This is an overview of some of the changes you will encounter when going from SourceSafe to Subversion. Subversion is modeled on CVS, whereas SourceSafe is modeled on…. well… nothing (just a joke). In SourceSafe, you work in a shared code base or line (known as a “Project” in SourceSafe) which you “share” into [...]
This article will tell you how to get a build process. It uses CruiseControl.NET to automate the build. You can use any other tool you like including a .BAT file, but CruiseControl will do just fine. It’s very easy to set up, it uses an XML configuration file and does most of the difficult job like connecting to your source control, applying labels, and getting your files to build for you.
How to recursively branch your files in SourceSafe.
A summary of how to use Visual Source Safe (VSS) Pinning. Pinning is a feature that can be used to set a certain version as releasable, and when you run ‘Get latest version’ it will give you the pinned version, rather than the latest one, which may not be suitable for release yet. It also can be used in conjunction with Visual Source safe branching and sharing.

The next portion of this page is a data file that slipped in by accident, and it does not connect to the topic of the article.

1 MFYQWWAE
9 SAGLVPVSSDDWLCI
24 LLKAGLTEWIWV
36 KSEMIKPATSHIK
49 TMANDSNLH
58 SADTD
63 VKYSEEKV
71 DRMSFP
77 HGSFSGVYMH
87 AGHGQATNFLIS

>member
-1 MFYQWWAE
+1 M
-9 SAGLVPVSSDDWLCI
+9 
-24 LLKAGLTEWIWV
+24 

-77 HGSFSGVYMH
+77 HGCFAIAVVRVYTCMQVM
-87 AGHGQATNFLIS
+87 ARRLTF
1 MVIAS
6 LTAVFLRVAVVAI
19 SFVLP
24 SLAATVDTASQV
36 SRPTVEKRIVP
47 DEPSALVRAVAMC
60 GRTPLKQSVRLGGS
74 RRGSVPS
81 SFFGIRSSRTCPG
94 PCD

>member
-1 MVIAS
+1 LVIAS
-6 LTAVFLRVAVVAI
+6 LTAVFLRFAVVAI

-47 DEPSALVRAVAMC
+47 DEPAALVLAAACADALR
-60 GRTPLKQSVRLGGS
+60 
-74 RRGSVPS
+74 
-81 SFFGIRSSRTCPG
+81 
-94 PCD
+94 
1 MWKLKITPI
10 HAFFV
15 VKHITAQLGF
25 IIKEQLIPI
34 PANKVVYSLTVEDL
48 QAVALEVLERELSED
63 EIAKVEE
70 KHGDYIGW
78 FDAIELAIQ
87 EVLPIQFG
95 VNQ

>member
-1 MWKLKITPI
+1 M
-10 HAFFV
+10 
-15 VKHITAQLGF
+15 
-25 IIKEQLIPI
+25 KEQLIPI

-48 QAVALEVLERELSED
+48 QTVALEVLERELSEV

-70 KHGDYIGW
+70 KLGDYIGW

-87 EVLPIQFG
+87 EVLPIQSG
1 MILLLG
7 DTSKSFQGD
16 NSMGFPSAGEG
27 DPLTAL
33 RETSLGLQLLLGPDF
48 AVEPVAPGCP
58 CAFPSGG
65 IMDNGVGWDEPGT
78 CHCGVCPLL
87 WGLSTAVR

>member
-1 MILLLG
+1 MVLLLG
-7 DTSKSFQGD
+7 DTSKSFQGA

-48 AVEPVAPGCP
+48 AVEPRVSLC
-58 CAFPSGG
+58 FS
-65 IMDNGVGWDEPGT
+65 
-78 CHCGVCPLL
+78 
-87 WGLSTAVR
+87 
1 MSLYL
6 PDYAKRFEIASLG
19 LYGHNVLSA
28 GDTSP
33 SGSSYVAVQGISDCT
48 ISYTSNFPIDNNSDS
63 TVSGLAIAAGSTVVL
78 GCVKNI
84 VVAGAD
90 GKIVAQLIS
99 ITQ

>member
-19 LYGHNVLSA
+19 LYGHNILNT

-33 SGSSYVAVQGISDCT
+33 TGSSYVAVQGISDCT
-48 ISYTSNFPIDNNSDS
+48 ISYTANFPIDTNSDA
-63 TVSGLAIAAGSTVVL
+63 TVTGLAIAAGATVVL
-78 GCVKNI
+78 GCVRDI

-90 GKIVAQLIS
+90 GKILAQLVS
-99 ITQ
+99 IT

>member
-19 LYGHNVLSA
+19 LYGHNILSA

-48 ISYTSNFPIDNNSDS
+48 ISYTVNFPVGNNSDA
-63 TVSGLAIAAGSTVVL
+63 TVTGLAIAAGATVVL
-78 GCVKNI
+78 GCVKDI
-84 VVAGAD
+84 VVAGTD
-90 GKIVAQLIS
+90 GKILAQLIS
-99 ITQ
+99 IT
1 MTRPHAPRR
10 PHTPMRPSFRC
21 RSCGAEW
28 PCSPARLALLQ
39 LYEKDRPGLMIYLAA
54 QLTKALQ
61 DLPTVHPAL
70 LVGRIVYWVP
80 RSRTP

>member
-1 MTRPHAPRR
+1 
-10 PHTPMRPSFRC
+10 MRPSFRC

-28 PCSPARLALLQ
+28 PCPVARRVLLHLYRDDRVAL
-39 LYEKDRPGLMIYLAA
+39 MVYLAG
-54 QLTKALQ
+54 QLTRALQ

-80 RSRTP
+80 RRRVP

If you’ve ever had two or more source-safe projects with shared files, you might be shocked to learn that Visual SourceSafe 2005 breaks one of the holy grails of good design: user expectations. But alas, Visual SouceSafe 2005 merges changes, not branches!
If you’ve ever had two or more source-safe projects with shared files, you might be shocked to learn that Visual SourceSafe 2005 breaks one of the holy grails of good design: user expectations.
You would expect that, if you delete a shared file from one project, it gets branched. I mean, you deleted it, right? But alas, Visual SouceSafe 2005 shares deleted files!
Using Visual SourceSafe, we can put some text at the top of our source file and it will automatically be updated by SourceSafe when you check in the file. See below for an example. // Last updated by: // $Author: Sameera $ // $Date: 4/13/07 11:16a $ This will allow you to quickly see who [...]